When words fail, kids reach for the unprintable

The following is a newspaper column I wrote that never got published:

So my 4-year-old, was standing at her little chalkboard, describing to her dad what she’s just drawn as her big brother sat at the dinner table facing her and watching the whole thing

4-year-old: This is you, Daddy, do you like it?
Dad: Yeah, I do! That’s a great tie, too, that you made for me.
4-year-old: That’s not a tie, Dad.
Dad: What is it?
4-year-old: It’s a tree.
Big Brother: That doesn’t look like a tree.
4-year-old: It IS! It IS a tree.
Big Brother: It doesn’t look like a tree, it looks like
4-year-old: It IS a tree, you dumb a**!

Mortified, her dad and I stare at each other while trying unsuccessfully not to crack up. Yes, I know, you’re not supposed to encourage them by laughing, but by golly, it wasn’t the reflexive cursing brought on by pain, like saying “(enter curse word of your choice here)!” when you stub your toe. Rather, it was the extremely conscious and situation-appropriate use of foul language by a mere 4-year-old. 

Her brother, of course, made it worse by egging it on and yelling repeatedly, “She called me a stupid donkey!” To which she retorted, “I did NOT say STUPID!” — a word that she knows quite well is verboten in our household because she exclaims every time Sponge Bob or Patrick ever says it on TV, “Ooh, Mom, he said stupid!” So to her 4-year-old mind, grasping to convey her brother’s sheer idiocy, “dumb a–” was the perfect phrase since “stupid” was out of bounds

And of course we told her it was inappropriate to use those words because we KNOW (pause for sanctimonious effect) Foul Language Is The Sign Of A Small Mind. And vice versa, because the smaller the mind, the fouler the language. I know this because I could cuss like a sailor when I was a kid. Where did I learn this? Can’t blame my mom or dad, they didn’t curse … in English. So I could curse like a Filipino sailor too.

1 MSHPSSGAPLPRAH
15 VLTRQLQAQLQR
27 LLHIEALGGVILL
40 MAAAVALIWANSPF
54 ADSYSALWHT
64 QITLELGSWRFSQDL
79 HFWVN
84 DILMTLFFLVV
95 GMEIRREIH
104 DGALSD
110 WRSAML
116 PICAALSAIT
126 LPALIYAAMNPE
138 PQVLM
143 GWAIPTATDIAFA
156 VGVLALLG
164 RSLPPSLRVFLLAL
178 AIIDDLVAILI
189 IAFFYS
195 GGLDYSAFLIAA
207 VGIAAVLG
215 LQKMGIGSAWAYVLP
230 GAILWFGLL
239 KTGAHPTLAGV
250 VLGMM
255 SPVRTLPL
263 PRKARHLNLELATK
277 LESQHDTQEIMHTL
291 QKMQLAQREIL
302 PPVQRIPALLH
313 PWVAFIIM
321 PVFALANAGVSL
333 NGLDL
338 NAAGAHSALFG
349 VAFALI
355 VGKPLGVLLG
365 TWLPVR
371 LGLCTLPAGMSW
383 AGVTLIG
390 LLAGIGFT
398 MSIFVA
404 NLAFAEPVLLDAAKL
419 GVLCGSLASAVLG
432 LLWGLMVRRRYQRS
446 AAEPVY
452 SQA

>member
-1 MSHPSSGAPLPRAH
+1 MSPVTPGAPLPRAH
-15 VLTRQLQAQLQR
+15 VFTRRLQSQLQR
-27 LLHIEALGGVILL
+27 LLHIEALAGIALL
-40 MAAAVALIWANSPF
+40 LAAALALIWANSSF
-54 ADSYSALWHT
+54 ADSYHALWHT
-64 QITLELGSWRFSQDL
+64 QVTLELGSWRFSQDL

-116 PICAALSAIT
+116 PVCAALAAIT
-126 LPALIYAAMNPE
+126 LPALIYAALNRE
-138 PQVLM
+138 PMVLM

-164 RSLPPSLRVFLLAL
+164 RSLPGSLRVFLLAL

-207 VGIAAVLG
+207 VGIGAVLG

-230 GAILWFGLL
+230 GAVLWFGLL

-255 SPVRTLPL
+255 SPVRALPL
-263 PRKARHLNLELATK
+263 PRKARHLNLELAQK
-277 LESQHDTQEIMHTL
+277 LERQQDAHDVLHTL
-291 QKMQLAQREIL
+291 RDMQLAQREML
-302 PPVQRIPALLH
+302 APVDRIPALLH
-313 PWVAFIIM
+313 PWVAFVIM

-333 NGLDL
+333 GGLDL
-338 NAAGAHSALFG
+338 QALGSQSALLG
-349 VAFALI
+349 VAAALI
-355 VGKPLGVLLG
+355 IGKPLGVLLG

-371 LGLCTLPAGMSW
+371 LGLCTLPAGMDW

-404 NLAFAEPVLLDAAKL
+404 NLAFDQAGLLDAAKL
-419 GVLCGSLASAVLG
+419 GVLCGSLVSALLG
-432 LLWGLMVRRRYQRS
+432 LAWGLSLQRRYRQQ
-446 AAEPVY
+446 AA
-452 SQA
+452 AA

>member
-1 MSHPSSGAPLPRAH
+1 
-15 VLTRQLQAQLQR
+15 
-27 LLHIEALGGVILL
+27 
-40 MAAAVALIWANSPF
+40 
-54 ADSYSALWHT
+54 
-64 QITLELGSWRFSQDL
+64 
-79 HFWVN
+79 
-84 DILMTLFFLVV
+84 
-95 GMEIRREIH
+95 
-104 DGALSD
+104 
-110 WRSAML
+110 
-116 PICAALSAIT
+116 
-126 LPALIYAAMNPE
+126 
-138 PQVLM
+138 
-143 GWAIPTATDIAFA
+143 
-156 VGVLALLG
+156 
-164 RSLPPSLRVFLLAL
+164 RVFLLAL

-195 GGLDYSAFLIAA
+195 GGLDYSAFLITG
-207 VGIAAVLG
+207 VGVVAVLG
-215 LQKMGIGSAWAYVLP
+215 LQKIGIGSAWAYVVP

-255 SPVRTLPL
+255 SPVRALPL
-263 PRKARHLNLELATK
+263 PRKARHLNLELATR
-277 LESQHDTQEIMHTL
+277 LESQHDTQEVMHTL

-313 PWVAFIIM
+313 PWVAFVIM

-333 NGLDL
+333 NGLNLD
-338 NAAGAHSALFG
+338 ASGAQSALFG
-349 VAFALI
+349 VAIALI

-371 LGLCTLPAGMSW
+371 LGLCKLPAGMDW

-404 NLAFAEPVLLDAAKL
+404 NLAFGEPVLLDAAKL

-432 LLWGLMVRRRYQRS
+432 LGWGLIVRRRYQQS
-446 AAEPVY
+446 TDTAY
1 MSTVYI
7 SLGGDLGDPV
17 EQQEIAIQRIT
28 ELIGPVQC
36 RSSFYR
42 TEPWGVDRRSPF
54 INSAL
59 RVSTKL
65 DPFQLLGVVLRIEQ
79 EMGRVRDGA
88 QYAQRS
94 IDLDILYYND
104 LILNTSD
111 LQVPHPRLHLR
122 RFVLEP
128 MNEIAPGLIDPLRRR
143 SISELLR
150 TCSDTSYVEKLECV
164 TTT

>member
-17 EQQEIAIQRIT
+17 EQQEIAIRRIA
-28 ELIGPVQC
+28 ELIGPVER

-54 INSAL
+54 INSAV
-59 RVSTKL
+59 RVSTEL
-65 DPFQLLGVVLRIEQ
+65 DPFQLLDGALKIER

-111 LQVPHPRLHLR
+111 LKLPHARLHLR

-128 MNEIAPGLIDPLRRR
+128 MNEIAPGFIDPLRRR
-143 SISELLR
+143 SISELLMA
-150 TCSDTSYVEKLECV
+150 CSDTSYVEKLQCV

But the juiciest language, that spontaneous, stream-of-conscious cussing that was the lingua franca of my youth? That I learned on the street. As in the sidewalks of of my elementary school. Oh yeah, I picked up the B word, the F word, the S word, and all the other letters in between during recess and lunch from my classmates outside of our classroom. Of course, none of it was ever repeated before my parents, or in frontany other adults for that matter. It was a way for us kids to feel grown up, to swagger and use language that would earn us a back hand across the mouth if uttered in the presence of anyone over the ripe old age of say, 18. We even had contests to string together the worst imprecations into longer and longer chains that had to be as creative as they were foul. 

But of course, like the sugar bomb cereals of my youth, I outgrew it. As my small mind expanded, so did my vocabulary, and curse words became the weapons of last resort during arguments, and a weak one at that, a sign that I could do no more damage. But a part of me mourns the freedom of childhood and that delicious shiver of naughtiness as I waited to see whether I would be caught saying those bad words. 

So don’t ask me where she learned that phrase.

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